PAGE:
Since the al-Qaida in the Arabian Peninsula (AQAP) crisis erupted in Yemen, the country has suddenly been thrown into the international spotlight. While numerous think tanks and experts have been warning for years of the critical challenges that Yemen faced (the southern secession movement, the Houthi rebellion, AQAP) most governments only really started to take note after Umar Farouk Abdulmutallab set his pants on fire and tried to bring down Northwest Airlines flight 253 in what was dubbed the “Christmas Day plot” in 2009.
The international attention given to Yemen has, not surprisingly, since then focused on the terrorism threat. In President Ali Abdallah Saleh’s calculations AQAP was long seen as a nuisance, not as a substantial threat to his presidency or the unity of the country. The southern secession movement and the Houthi rebellion in the North were perceived as far more dangerous and potentially consequential, particularly for President Saleh.
After the attack on USS Cole in 2000 and again after the incident involving Umar Abdulmutallab the US has made it abundantly clear that it expects President Saleh to reign in AQAP. Development aid flows as well as military assistance have been closely tied to Yemen’s cooperation with regards to fighting al-Qaida.
US aid flows have been varying greatly in the last decade, depending on the current threat perception. In 2000 Yemen got a relatively meager $400,000 in food aid from the US. In 2001, after the attack on the USS Cole, the US administration deliberated an aid and loan forgiveness package of around $400 million. In 2006, when the terrorism threat was thought to be over, the US cut aid again to $18.7 million. Since then US aid to Yemen has steadily increased every year, reaching $58.4 million in 2010. This is a threefold increase in only four years. According to the Congressional Research Service (CRS) the administration has requested a staggering $106.6 million for 2011.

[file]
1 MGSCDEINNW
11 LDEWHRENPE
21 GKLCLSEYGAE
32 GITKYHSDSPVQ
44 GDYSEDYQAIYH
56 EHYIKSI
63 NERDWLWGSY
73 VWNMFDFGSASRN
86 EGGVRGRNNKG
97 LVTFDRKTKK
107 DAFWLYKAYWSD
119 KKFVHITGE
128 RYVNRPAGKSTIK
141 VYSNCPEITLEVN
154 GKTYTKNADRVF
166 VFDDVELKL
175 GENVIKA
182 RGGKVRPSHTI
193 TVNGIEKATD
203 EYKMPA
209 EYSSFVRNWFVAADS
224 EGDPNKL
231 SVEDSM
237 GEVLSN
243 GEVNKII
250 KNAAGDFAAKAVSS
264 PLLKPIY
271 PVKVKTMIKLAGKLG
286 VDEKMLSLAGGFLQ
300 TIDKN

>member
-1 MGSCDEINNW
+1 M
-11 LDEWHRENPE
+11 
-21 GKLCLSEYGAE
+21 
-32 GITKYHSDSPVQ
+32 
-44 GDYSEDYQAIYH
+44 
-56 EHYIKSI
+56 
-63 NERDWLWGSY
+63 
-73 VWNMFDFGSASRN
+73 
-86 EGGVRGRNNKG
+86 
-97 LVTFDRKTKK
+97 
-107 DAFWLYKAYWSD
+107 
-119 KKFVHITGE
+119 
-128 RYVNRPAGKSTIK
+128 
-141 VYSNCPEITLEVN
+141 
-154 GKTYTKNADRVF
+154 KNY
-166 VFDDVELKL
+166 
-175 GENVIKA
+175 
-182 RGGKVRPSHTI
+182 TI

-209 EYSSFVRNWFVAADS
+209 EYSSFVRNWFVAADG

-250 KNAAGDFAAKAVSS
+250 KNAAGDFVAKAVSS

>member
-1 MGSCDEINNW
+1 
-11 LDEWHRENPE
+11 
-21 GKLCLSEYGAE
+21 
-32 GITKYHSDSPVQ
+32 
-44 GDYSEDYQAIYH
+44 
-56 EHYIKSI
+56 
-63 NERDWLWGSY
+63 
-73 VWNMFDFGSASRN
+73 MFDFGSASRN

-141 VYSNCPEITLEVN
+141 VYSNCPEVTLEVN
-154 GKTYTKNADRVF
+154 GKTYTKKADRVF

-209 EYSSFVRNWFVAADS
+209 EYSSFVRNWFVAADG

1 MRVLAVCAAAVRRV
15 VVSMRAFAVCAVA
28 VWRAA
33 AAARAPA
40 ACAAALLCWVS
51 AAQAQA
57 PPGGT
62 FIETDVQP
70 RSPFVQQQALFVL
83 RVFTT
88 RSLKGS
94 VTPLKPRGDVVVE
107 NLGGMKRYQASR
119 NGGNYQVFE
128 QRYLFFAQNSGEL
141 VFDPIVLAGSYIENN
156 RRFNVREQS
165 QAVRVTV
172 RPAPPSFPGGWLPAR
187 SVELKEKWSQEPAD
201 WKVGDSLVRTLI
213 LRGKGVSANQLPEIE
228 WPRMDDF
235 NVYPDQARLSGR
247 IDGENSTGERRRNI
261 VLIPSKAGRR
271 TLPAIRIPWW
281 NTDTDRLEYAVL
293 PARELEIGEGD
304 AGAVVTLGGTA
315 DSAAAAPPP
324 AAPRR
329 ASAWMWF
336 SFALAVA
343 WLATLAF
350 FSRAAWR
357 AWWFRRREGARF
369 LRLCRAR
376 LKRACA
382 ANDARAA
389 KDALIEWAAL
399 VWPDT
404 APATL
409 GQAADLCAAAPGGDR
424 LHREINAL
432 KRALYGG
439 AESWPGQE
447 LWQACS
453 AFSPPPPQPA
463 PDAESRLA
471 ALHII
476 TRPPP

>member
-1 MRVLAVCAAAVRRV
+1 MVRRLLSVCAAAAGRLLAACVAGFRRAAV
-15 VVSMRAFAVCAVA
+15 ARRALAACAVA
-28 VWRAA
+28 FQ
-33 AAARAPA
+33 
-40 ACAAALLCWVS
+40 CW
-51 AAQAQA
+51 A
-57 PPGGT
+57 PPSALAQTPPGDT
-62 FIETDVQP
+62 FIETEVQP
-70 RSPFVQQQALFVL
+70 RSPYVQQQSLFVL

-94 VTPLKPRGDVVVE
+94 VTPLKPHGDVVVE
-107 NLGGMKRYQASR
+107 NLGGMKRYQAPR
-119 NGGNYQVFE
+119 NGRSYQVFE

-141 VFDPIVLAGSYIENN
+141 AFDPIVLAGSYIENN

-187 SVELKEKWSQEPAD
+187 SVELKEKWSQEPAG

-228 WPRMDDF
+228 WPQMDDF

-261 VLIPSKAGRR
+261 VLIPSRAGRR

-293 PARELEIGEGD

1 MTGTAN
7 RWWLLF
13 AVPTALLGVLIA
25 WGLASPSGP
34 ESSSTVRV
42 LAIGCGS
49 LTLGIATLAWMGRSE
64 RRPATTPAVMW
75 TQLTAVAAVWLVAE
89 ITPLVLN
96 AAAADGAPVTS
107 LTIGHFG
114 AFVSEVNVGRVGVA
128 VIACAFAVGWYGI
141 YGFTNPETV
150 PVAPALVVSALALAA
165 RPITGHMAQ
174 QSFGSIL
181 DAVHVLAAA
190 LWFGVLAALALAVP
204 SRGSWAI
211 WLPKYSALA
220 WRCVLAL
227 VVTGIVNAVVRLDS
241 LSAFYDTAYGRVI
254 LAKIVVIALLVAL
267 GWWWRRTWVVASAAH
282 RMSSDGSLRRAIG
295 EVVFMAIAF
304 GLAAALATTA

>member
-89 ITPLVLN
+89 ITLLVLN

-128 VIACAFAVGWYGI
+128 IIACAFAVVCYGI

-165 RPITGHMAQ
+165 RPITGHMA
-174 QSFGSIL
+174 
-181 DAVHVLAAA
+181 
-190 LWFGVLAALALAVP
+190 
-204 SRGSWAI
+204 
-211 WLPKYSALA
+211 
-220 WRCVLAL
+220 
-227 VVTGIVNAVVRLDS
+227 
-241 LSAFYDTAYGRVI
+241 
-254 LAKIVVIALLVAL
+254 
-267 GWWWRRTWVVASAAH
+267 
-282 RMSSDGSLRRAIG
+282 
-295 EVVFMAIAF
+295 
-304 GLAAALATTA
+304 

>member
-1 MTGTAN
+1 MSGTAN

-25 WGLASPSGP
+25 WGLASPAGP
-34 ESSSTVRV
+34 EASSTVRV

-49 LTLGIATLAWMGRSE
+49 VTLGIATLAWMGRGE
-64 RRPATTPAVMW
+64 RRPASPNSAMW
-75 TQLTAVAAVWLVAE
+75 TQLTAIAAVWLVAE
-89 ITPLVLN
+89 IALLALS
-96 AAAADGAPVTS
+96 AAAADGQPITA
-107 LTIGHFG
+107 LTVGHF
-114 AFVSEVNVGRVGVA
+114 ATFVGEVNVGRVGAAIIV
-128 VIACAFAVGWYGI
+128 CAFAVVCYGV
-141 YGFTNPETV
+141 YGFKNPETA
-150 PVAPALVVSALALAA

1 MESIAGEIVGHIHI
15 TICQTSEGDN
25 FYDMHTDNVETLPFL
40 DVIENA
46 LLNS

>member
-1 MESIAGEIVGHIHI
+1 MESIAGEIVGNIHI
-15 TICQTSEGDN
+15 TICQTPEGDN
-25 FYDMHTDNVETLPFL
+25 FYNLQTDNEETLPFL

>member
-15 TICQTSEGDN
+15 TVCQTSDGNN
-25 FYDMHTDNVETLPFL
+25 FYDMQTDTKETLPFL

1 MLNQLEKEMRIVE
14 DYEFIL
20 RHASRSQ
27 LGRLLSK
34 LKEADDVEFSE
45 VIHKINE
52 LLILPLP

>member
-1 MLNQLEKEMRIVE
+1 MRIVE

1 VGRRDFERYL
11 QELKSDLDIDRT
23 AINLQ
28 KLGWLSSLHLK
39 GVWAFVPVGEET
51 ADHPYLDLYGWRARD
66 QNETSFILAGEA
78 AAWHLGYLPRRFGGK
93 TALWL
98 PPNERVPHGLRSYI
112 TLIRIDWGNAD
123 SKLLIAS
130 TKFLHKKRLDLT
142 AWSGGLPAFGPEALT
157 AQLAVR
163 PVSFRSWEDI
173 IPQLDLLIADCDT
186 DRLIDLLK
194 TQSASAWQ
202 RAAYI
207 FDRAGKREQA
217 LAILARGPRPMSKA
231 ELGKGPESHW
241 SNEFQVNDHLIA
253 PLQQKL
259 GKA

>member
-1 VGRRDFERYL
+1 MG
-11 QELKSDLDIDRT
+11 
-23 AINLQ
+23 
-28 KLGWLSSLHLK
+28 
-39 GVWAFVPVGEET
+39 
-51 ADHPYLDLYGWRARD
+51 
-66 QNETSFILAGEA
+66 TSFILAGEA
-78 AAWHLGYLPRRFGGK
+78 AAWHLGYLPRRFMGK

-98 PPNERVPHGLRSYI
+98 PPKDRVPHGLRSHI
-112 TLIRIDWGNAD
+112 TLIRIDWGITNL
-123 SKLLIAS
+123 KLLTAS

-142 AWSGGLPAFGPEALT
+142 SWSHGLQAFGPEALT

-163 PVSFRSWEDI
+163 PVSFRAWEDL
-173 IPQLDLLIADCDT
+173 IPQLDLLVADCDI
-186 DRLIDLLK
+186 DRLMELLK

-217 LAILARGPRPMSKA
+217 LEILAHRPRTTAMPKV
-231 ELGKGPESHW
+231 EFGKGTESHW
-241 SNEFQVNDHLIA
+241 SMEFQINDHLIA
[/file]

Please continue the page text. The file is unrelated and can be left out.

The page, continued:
Yemen is – for obvious reasons – interested in getting this money. Particularly the military assistance (approximately $155 million in 2010) part is important (and convenient) for the financing, upgrading and training of the Yemeni military force. In 2011 military aid is expected to reach $250 million.
This situation creates perverse incentives for Ali Abdallah Saleh. From historical experience Yemen knows that aid flows will diminish rapidly once the terrorism threat is perceived to be over by the US and its western allies. Yemen does cooperate with the US on terrorism matters and has recently turned up the heat on AQAP. Ali Abdallah Saleh has however no interest in resolving the AQAP problem altogether, assuming that he could do so if only he wanted to. Eliminating AQAP would greatly endanger the current steady flow of the international development aid and military assistance.
The current terrorism threat from Yemen has furthermore firmly established the perception that Saleh is the only reliable, if unsavory, partner the International Community has in Yemen. This will embolden him to run again at the next presidential elections scheduled for 2013, even though he has reached his term limit and has been presiding over unified Yemen for more than 20 years. Indeed the Yemeni parliament is already debating amending the constitutions in a way which would allow Saleh to seek re-election.
For more information, please check out a recent ISN Insights article by Jarret Brachman on the topic.